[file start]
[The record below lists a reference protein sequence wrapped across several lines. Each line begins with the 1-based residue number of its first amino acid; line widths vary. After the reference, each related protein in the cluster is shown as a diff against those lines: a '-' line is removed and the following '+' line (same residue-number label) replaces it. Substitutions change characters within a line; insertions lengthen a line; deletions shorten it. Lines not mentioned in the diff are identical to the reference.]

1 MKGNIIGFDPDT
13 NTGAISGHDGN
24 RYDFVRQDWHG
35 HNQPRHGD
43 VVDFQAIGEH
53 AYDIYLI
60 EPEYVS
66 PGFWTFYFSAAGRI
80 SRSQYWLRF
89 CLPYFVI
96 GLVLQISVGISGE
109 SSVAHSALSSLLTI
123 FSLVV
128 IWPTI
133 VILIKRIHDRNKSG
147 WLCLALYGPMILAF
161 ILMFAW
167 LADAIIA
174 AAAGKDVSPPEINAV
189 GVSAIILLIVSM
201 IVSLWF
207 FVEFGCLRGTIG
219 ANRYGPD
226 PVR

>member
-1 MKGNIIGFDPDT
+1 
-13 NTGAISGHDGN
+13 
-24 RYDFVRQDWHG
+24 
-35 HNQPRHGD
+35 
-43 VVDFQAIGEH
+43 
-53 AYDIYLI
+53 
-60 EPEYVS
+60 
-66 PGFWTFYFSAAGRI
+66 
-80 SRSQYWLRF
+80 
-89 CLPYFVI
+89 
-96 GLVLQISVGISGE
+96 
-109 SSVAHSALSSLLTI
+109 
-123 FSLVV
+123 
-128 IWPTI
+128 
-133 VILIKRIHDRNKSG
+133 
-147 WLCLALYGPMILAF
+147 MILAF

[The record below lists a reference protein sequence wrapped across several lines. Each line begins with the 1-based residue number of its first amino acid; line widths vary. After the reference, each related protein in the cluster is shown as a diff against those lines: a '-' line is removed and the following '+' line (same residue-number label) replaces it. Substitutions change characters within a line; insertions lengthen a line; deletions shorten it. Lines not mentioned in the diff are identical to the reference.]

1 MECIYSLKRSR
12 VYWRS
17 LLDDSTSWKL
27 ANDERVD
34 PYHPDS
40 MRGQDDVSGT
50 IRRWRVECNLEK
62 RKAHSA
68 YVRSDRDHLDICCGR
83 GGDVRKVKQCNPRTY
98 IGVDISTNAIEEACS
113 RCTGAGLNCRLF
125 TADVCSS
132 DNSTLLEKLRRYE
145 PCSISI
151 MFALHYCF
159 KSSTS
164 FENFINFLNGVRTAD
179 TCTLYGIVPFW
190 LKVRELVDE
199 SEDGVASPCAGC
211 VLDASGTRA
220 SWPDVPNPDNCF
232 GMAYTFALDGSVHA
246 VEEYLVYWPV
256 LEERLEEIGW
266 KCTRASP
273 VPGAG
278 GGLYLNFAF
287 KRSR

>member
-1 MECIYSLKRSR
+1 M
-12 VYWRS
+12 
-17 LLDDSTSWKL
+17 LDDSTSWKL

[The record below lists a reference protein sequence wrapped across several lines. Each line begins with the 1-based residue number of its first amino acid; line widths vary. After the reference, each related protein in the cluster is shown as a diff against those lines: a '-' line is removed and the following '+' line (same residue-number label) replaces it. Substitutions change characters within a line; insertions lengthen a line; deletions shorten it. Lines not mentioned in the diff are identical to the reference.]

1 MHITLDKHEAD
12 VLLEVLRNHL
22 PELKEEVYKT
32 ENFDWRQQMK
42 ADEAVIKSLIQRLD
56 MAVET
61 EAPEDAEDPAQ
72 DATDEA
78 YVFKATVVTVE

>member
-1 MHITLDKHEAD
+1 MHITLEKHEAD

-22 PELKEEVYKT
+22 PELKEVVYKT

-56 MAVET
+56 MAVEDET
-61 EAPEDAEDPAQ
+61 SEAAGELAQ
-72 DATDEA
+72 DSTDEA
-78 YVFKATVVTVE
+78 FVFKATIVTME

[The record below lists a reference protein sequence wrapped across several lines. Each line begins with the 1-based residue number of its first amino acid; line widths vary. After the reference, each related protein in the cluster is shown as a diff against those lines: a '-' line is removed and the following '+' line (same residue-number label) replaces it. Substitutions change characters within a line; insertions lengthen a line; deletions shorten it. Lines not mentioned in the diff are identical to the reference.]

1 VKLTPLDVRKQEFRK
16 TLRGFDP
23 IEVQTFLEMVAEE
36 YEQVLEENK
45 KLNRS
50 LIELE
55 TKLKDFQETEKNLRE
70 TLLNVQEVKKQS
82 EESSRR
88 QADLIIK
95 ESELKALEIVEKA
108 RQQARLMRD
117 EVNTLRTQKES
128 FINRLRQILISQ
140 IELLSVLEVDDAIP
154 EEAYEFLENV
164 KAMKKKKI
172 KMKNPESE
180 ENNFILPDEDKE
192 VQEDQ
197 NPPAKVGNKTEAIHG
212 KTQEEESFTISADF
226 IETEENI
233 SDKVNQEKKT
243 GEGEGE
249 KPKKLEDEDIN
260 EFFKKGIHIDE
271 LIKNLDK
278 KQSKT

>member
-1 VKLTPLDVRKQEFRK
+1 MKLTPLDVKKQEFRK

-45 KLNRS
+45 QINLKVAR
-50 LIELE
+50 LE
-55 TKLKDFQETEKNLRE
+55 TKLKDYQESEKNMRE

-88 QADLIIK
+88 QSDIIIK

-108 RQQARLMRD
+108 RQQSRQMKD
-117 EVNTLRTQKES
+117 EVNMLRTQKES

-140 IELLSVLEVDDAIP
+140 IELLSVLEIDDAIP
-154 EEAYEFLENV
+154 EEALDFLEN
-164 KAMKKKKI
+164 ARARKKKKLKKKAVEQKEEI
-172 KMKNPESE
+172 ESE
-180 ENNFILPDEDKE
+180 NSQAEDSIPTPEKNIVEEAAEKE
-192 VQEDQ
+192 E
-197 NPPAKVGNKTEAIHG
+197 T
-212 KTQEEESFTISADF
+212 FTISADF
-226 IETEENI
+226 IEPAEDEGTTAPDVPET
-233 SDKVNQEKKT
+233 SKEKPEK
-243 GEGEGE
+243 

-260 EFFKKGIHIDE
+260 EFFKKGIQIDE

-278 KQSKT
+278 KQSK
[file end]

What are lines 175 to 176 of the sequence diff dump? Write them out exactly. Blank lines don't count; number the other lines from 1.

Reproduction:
-192 VQEDQ
+192 E